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Today in the world there are 11 cities with more than 10 million inhabitants, and 34 with more than 5 million. 243 million Americans live in three percent of urban territories of the United States, and in Tokyo and its metropolitan area – which is the most productive in the world – reside 36 million people. 12 million live in the heart of Mumbai, and nearly as many in Shanghai. In a planet of large spaces, we choose the cities.


Traveling between remote locations or working on web has become very practical and economical, nevertheless, an increasing number of people are grouped in large metropolitan areas. Every month, 5 million people are going to live in developing countries’ cities, and in 2011 more than half of the world population was urban.


Human metropolisation is an unstoppable historical fact. So it is the idiosyncrasy of the metropolis to comply with the laws of the States that have around (for example London and England).



Singapore, Hong Kong, Dubai. The American economist Paul Romer called them “charter city”, extraterritorial cities not subjected to the laws of the country they belong to, but to special rules, signed and respected by those who live there. New City-State, we might say, are the contemporary version of the Greek poleis or the medieval communes. Practically – in the cyclical history – the new form through which cities are taking their revenge against the states.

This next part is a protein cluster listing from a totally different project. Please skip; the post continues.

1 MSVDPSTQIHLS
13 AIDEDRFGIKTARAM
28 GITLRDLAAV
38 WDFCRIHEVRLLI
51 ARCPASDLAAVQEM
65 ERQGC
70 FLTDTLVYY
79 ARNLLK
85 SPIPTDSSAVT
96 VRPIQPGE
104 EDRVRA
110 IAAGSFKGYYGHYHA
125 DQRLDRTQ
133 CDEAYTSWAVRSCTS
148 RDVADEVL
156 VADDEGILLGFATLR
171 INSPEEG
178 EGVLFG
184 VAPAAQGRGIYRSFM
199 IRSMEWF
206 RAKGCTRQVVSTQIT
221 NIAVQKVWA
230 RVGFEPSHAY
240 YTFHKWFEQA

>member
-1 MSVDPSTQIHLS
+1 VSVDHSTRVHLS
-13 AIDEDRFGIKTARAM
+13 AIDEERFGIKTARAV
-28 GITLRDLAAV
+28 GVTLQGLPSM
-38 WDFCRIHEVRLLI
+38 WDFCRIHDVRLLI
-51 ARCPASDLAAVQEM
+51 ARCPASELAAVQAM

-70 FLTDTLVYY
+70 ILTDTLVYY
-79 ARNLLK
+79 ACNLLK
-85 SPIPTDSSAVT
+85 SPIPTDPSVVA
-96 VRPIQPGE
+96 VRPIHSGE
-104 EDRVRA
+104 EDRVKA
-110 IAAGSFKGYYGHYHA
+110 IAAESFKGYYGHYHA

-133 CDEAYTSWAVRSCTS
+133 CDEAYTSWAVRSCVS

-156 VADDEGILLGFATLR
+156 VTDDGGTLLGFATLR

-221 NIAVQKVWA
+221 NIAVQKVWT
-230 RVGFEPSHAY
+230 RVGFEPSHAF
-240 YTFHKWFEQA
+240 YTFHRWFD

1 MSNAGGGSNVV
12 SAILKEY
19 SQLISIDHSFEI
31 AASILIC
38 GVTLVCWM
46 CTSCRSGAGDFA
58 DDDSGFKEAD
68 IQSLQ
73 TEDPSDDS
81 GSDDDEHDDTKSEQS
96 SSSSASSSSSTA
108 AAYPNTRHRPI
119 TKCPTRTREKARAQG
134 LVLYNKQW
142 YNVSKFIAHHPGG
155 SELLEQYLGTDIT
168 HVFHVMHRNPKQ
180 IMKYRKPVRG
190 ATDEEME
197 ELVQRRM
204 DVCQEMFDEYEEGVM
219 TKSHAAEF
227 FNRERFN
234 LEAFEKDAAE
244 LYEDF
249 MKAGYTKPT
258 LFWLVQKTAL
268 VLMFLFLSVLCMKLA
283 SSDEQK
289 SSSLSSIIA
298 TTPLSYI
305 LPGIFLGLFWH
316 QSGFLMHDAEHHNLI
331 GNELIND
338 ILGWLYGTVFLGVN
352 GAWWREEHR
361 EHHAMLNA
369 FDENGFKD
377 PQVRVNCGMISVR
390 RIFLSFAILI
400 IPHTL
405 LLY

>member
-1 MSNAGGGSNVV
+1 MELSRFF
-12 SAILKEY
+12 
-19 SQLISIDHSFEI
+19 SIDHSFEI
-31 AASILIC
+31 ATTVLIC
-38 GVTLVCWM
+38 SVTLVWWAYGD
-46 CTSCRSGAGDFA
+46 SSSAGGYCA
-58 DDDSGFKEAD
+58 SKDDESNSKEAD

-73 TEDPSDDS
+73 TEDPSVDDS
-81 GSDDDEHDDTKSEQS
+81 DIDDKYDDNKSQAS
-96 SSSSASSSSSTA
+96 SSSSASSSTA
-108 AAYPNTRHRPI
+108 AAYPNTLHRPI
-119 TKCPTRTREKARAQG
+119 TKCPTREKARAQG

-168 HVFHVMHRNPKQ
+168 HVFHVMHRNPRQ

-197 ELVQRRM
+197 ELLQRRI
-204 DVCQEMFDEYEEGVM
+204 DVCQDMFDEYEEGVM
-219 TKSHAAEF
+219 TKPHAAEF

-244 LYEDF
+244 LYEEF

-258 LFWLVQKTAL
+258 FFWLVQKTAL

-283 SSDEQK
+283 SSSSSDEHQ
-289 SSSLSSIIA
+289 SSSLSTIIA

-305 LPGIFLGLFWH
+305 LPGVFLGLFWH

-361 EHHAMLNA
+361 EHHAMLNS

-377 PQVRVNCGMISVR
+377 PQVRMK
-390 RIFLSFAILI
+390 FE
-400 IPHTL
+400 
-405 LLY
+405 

Edward Glaeser, professor of Economics at Harvard University, is perhaps the world leading authority in the study of cities, that he defined “the greatest invention of mankind”, the true engine of progress.


As Adam Smith tried to understand the causes of the wealth of nations, Glaeser has focused on the causes of the wealth of cities and the interaction between them and the national welfare. His analysis revolutionized the urban economics and offered a new perspective on policies to promote the economic development of cities and regions where they are located.


In his essay The Triumph of the City – in which he shows all his love for the New York City of his childhood – explains how today large urban centers “enhance the forces of humanity,” multiply the interactions between great ideas, attract talent and capital, and are the only place where people have the chance to raise their social status.


According to someone, the next big social conflict will be among city dwellers and those who live around them. According to others, this conflict will never take place and the whole of humanity will eventually coalesce around a few, huge urban centers. For others, finally – including Paul Romer – should be the states themselves to take charge of building the city charter in their territory, offering the possibility to create from zero its own rules, suitable for those who want to live or who want invest. Then circulating them, by osmosis. Whatever it happens, however, it seems that future belongs to cities and their inhabitants.

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